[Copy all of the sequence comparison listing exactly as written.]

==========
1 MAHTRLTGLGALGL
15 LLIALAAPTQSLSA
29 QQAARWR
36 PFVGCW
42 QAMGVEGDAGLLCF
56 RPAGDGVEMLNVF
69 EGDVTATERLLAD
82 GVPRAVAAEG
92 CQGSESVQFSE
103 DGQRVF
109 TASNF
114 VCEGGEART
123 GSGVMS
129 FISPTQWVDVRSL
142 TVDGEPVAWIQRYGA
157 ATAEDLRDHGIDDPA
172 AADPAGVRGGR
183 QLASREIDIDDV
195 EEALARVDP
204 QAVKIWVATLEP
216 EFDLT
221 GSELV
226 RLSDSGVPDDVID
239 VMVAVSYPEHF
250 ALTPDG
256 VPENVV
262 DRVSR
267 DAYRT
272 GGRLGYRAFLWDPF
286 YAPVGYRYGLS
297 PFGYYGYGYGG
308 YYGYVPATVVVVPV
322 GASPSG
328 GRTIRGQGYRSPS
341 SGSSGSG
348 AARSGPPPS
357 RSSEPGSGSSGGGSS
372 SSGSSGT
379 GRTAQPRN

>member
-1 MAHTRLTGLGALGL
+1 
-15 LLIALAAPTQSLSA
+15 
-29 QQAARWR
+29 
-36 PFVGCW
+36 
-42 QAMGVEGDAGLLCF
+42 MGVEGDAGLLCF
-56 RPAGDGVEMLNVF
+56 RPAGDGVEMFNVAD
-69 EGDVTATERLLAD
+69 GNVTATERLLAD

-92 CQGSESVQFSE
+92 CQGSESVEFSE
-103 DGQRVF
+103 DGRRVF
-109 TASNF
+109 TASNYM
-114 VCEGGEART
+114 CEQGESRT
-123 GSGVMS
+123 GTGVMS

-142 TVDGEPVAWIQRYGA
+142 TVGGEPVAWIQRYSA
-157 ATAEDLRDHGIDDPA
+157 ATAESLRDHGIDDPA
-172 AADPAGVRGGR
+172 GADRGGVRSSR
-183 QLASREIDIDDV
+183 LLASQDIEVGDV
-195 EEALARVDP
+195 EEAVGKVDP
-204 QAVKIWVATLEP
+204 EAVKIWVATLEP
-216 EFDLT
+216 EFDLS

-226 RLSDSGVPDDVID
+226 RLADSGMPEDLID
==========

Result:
1 MAHTRLTGLGALGL
15 LLIALAAPTQSLSA
29 QQAARWR
36 PFVGCW
42 QAMGVEGDAGLLCF
56 RPAGDGVEMLNVF
69 EGDVTATERLLAD
82 GVPRAVAAEG
92 CQGSESVQFSE
103 DGQRVF
109 TASNF
114 VCEGGEART
123 GSGVMS
129 FISPTQWVDVRSL
142 TVDGEPVAWIQRYGA
157 ATAEDLRDHGIDDPA
172 AADPAGVRGGR
183 QLASREIDIDDV
195 EEALARVDP
204 QAVKIWVATLEP
216 EFDLT
221 GSELV
226 RLSDSGVPDDVID
239 VMVAVSYPEHF
250 ALTPDG
256 VPENVV
262 DRVSR
267 DAYRT
272 GGRLGYRAFLWDPF
286 YAPVGYRYGLS
297 PFGYYGYGYGG
308 YYGYVPATVVVVPV
322 GASPSG
328 GRTIRGQGYRSPS
341 SGSSGSG
348 AARSGPPPS
357 RSSEPGSGSSGGGSS
372 SSGSSGT
379 GRTAQPRN

>member
-1 MAHTRLTGLGALGL
+1 
-15 LLIALAAPTQSLSA
+15 
-29 QQAARWR
+29 
-36 PFVGCW
+36 
-42 QAMGVEGDAGLLCF
+42 MGVEGDAGLLCF
-56 RPAGDGVEMLNVF
+56 RPAGDGVEMFNVAD
-69 EGDVTATERLLAD
+69 GNVTATERLLAD

-92 CQGSESVQFSE
+92 CQGSESVEFSE
-103 DGQRVF
+103 DGRRVF
-109 TASNF
+109 TASNYM
-114 VCEGGEART
+114 CEQGESRT
-123 GSGVMS
+123 GTGVMS

-142 TVDGEPVAWIQRYGA
+142 TVGGEPVAWIQRYSA
-157 ATAEDLRDHGIDDPA
+157 ATAESLRDHGIDDPA
-172 AADPAGVRGGR
+172 GADRGGVRSSR
-183 QLASREIDIDDV
+183 LLASQDIEVGDV
-195 EEALARVDP
+195 EEAVGKVDP
-204 QAVKIWVATLEP
+204 EAVKIWVATLEP
-216 EFDLT
+216 EFDLS

-226 RLSDSGVPDDVID
+226 RLADSGMPEDLID